Sharks Scare Competition Early

Nine games into a reduced 2013 NHL season, The San Jose Sharks, who were embarrassingly trumped in the first round of last seasons playoffs by the Saint Louis Blues, have begun the season as well as any team can hope for. Sitting at the top of the Pacific Division at 7-1-1, the Sharks have surged as one of the favourites for the Stanley Cup. 

Part of that success has come from General Manager Doug Wilson ensuring the same core of players have remained in San Jose  throughout the years, including arguably the best duo in the league of Joe Thornton and Patrick Marleau.

In many sporting codes, this stability, for a talent heavy team like the Sharks, often results in success at the highest level; in this case, a Stanley Cup. 
Since 2007, the Sharks have finished first in their division four of a possible five times, and have either finished first or second every year since the 2003-04 season.

Consistency has been the key for the Sharks in this period, but it has failed them at the business end of the season.

Even though the Sharks were undoubtedly a dominant team throughout this era, they have only gone as far as the Conference Finals (three times) and haven’t won more than two games in any of those series. 

To give you an idea of how stable this team is, six players from the Sharks 2006 roster still play a predominant role in the teams structure today. Patrick Marleau (1997), Joe Thornton (2005), Ryan Clowe (2005) and Joe Pavelski (2006) are all bonefide leaders in the Sharks lineup, with the four men all dominating the offensive statistics in the league so far this season. 

From the opening five games, Patrick Marleau, Joe Thornton and Joe Pavelski all sat in the Top 5 Points Leaders (Goals and Assists combined) with 14, 14 and 11 respectively with Marleau’s impressive 9 goals (four ahead of the rest of the pack) being the hottest start to a season since 1917.  

So much ice time together has to be beneficial for a franchise but, for one reason or another, the Sharks still haven’t been able to click when it matters. Many think that they have one more season to correct this; and there’s no doubting they look on track.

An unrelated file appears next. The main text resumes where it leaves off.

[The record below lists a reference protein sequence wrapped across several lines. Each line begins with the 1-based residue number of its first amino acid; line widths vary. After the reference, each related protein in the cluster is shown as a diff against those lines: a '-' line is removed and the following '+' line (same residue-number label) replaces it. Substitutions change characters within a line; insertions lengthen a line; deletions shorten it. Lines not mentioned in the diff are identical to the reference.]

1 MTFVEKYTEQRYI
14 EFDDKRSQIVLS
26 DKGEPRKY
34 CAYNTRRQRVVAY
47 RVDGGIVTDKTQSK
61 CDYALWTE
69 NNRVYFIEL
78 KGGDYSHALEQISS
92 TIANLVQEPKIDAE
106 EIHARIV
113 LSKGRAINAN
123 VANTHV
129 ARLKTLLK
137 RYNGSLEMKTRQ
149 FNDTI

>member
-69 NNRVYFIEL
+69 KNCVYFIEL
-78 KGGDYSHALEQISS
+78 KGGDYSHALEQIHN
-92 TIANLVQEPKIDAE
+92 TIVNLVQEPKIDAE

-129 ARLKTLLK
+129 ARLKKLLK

One team that stability has worked for, only in a different league, is the Melbourne Ice of the Australian Ice Hockey League. After winning their third Goodall Cup last season, with the acquisition of Sharks GM Doug Wilson’s son Doug Wilson Jr, the Ice have essentially become the pin-up team in the still relatively young Australian league. 

The Ice have six players from the pre-2006 era including the two-time representative in the IIHF World Championship for Australia Vincent Hughes. Could it perhaps be more than mere coincidence that Wilson Jr, who was an assistant operations manager for the Sharks just prior to signing with the Ice, decided to go to a team with a similar regular season record and stability in the core playing group to his father’s Sharks, only with a more successful post-season campaign? Probably not, but it’s still an interesting note. If there was something that makes the Ice successful beyond just the regular season, surely the Wilson’s would take notice?  

One thing’s for sure, if the Sharks have the season that everyone now expects from them and continues that form deep into the playoffs and potentially to a Stanley Cup appearance, it would, at the very least, be one hell of a coincidence. 

Christopher Tyler

February 6th 2013
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